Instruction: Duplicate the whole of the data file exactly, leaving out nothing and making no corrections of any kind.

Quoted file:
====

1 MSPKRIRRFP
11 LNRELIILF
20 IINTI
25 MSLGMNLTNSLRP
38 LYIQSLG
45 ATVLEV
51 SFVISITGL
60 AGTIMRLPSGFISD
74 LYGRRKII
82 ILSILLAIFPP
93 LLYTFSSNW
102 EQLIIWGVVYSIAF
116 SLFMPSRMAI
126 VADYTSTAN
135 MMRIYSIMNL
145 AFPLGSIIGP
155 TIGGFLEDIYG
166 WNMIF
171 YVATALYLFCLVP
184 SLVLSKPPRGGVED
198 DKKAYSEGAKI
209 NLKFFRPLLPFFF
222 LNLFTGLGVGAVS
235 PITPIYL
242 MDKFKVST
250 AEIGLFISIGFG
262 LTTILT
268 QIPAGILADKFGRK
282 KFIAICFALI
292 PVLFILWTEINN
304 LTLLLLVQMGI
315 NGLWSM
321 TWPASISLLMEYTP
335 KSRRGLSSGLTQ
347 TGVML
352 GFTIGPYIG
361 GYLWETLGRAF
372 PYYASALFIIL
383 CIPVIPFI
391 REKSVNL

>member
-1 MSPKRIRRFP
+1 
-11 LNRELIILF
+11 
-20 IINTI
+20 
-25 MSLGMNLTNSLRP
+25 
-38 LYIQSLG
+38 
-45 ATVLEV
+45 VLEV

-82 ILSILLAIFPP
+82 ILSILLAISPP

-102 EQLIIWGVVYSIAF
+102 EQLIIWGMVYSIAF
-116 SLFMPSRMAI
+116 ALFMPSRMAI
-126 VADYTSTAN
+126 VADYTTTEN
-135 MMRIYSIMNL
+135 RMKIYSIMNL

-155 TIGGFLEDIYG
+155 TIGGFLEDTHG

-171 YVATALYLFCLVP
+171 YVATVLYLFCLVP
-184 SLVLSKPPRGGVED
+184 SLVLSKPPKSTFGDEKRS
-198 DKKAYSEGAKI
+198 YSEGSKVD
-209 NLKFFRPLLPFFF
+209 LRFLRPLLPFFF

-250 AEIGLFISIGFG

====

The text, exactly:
1 MSPKRIRRFP
11 LNRELIILF
20 IINTI
25 MSLGMNLTNSLRP
38 LYIQSLG
45 ATVLEV
51 SFVISITGL
60 AGTIMRLPSGFISD
74 LYGRRKII
82 ILSILLAIFPP
93 LLYTFSSNW
102 EQLIIWGVVYSIAF
116 SLFMPSRMAI
126 VADYTSTAN
135 MMRIYSIMNL
145 AFPLGSIIGP
155 TIGGFLEDIYG
166 WNMIF
171 YVATALYLFCLVP
184 SLVLSKPPRGGVED
198 DKKAYSEGAKI
209 NLKFFRPLLPFFF
222 LNLFTGLGVGAVS
235 PITPIYL
242 MDKFKVST
250 AEIGLFISIGFG
262 LTTILT
268 QIPAGILADKFGRK
282 KFIAICFALI
292 PVLFILWTEINN
304 LTLLLLVQMGI
315 NGLWSM
321 TWPASISLLMEYTP
335 KSRRGLSSGLTQ
347 TGVML
352 GFTIGPYIG
361 GYLWETLGRAF
372 PYYASALFIIL
383 CIPVIPFI
391 REKSVNL

>member
-1 MSPKRIRRFP
+1 
-11 LNRELIILF
+11 
-20 IINTI
+20 
-25 MSLGMNLTNSLRP
+25 
-38 LYIQSLG
+38 
-45 ATVLEV
+45 VLEV

-82 ILSILLAIFPP
+82 ILSILLAISPP

-102 EQLIIWGVVYSIAF
+102 EQLIIWGMVYSIAF
-116 SLFMPSRMAI
+116 ALFMPSRMAI
-126 VADYTSTAN
+126 VADYTTTEN
-135 MMRIYSIMNL
+135 RMKIYSIMNL

-155 TIGGFLEDIYG
+155 TIGGFLEDTHG

-171 YVATALYLFCLVP
+171 YVATVLYLFCLVP
-184 SLVLSKPPRGGVED
+184 SLVLSKPPKSTFGDEKRS
-198 DKKAYSEGAKI
+198 YSEGSKVD
-209 NLKFFRPLLPFFF
+209 LRFLRPLLPFFF

-250 AEIGLFISIGFG